I arrived early on Sunday morning and sat straight down to breakfast at the hotel, which was a nice surprise since I didn't even know that was included. We chose to stay in a "riad", i.e. a traditional(ish) Moroccan house arranged around an inner courtyard, located in the old town centre just a couple hundred metres from the main square Jemaa-el-Fna.
This proved invaluable as it is reeeeally hard to find your way around the souks and old city. It's confusing enough to begin with, but it's multiplied by the amount of people giving you unsolicited advice on where to go (often without even knowing where you want to get to). After a few experiences of getting completely turned around and totally lost, and people at one street corner telling you to go one way while at the next they say something completely different, we figured out that it's mostly best to ignore what people tell you. Most of the time, the main place they want to get you to is walking past their shop. And some of the kids probably just plain want to amuse themselves by getting you lost.
Related to the dodgy directioners are the young men who "guide" you around. They appear next to you as you stop to discuss what to do, read a map or even if you're just strolling around with no particular destination in mind and ask where you're going or offer to show you the way. Unfortunately, telling them that you don't need help or that you're not going where they want to take you often doesn't stop them either following along behind you or "leading" from in front of you. We found that no matter how many times we told them we didn't need help or how slowly we tried to dawdle along to demonstrate that we were not, in fact, being guided by them, they were a master at unobtrusively waiting at the next corner or stopping in front of a shop for a few seconds before magically appearing just in front of you again and bounding off to recommence "showing you the way". None of them actually asked us for anything, but we only got rid of a particularly persistent guy wanting to take us to a tannery when I pointed to my inappropriately be-sandled feet and flatly told him there was no way I was going in one of those places dressed like that.
Anyway, our first day started with a quick walk through Jemaa-el-Fna (more on this later) to where a bunch of horse and carriages are lined up to take tourists around. We just wanted a quick trot to the Jardins Majorelle rather than a whole tour, so we had to go through 5 or 6 different coachmen trying to persuade us to do a whole (expensive) trip before we finally got spat out at the end of the line and found a guy who would take us there for cheap.
|This was meant to be a photo of cobras being charmed in Jemaa-el-Fna, but mostly turned out being of the angry man chasing us to make us pay for taking a photo. (We ran away.)|
|Carriages in front of the Koutoubia mosque. It wasn't #VisitMyMosque day so we didn't get to go in|
|But it meant we saw a bit of the marathon. For some reason, I find this guy checking his watch funny. Yes, I know, people who run and stuff want to know their pace and everything, but he just looks so casual about it.|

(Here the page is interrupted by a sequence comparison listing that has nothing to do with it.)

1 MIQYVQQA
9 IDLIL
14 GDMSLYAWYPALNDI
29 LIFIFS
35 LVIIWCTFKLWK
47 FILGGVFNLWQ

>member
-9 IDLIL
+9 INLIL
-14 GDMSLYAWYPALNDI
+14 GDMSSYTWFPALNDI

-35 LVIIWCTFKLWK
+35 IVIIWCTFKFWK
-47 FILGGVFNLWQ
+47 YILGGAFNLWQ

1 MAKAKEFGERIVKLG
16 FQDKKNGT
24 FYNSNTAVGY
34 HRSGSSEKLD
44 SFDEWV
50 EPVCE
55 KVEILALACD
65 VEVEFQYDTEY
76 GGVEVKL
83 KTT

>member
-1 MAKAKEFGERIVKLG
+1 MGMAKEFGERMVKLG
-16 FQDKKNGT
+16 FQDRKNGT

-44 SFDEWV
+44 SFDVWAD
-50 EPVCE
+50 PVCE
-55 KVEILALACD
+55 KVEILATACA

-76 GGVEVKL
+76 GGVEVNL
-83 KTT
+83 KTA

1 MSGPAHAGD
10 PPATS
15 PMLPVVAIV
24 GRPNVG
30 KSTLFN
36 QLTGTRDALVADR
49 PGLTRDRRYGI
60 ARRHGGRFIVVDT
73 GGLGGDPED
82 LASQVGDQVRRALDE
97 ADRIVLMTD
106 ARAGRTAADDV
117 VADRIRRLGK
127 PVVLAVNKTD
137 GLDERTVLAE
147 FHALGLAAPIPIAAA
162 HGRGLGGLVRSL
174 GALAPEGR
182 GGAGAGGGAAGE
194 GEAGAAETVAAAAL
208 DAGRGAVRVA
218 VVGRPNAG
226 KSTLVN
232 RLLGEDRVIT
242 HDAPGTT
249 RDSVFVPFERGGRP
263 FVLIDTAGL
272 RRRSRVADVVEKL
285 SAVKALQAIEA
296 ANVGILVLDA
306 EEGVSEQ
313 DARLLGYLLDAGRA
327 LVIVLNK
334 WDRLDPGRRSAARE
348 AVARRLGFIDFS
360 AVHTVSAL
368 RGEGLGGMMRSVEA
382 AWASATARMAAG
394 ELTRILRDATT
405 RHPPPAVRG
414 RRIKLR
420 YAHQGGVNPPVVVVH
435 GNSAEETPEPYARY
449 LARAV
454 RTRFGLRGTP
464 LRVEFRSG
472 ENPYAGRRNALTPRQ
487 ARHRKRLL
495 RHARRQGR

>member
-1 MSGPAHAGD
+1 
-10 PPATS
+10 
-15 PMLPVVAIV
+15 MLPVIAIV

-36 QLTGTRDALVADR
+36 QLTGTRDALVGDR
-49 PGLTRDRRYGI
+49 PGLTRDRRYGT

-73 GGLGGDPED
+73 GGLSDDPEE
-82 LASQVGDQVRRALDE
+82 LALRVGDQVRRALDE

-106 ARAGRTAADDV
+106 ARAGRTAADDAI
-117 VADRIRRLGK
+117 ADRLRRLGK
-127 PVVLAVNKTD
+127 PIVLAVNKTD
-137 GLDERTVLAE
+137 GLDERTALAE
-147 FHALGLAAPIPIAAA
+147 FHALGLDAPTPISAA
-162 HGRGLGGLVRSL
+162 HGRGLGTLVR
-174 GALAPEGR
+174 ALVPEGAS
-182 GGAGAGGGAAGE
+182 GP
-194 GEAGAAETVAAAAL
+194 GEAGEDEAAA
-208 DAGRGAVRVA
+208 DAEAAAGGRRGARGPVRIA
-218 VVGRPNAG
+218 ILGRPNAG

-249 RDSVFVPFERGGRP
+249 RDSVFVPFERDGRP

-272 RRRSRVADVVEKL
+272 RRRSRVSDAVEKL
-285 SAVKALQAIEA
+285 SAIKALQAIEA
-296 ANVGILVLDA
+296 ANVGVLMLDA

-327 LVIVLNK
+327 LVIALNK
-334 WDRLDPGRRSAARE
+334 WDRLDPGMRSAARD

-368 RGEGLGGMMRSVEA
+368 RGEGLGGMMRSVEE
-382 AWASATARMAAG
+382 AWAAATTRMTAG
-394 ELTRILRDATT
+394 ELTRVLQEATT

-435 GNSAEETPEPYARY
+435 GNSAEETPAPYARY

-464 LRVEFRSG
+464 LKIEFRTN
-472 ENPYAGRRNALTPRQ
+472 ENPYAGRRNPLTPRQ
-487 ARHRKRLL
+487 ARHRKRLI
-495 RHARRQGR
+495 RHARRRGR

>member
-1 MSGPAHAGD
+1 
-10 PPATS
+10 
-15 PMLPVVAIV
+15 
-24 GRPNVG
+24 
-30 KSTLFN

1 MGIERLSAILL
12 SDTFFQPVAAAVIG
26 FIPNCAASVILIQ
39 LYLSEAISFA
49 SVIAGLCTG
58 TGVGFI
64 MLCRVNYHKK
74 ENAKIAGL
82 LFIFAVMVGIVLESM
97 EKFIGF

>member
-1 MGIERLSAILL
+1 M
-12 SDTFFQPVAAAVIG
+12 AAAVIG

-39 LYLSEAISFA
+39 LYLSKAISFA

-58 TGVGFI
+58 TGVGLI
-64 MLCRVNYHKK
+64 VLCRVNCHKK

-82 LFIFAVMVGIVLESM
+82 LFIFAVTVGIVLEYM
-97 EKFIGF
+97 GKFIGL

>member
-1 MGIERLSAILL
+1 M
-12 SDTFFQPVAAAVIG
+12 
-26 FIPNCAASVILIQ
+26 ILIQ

Anyway, the Jardins Majorelle, designed by a painter of the same name in the 1920s and later bought by Yves Saint Laurent. I was expecting flower gardens and wondering what there would be to see there in January, but it turns out to be very appropriately ferny and cactus-y and different. I imagine a welcome patch of shade if you're there in the middle of summer. I'm not quite sure why they're one of *the* must-sees of Marrakech, but they're nice enough.
|I think this must be the allegedly famous "Majorelle blue". It's a museum within the gardens which we didn't go inside|
|There's also a little gallery with a collection of love-themed posters that YSL used to send out annually to his friends|
|The 70s were the coolest|
|In the alleys of the Medina somewhere|
|View of a market stall from the restaurant|
We kind of hummed and hawed a little and wrapped up the conversation and, outside, did the whole "did she say what I think she said?". Looking up online, I found that this is actually a legit conspiracy theory (and by legit, I mean it exists out there, not that I think it's true). I find that pretty horrifying, since if you believe it, it means you're not only denying the facts of what happened, but you're also claiming that someone - it seems to vary whether the conspiracy theorists blame Israel, the French government or the US - deliberately cooked this up in order to blame and persecute Muslims. So that ends up feeding more hate and possibly even provoking more attacks in the future. I don't know why this surprised me in particular, I mean we've all heard the same kind of stuff about 9/11, but I think hearing it live from someone in a Muslim country, rather than just from a random nutjob on the internet really made me realise how widespread and pernicious these things can be.
Anyway, those were pretty much all my adventures on Day One in Marrakesh, before we had a (weird and pretty bland) dinner of Moroccan crepes on a terrace overlooking Jemaa-el-Fna, which by night becomes a huge and bustling marketplace.
|Jemaa-el-Fna by night|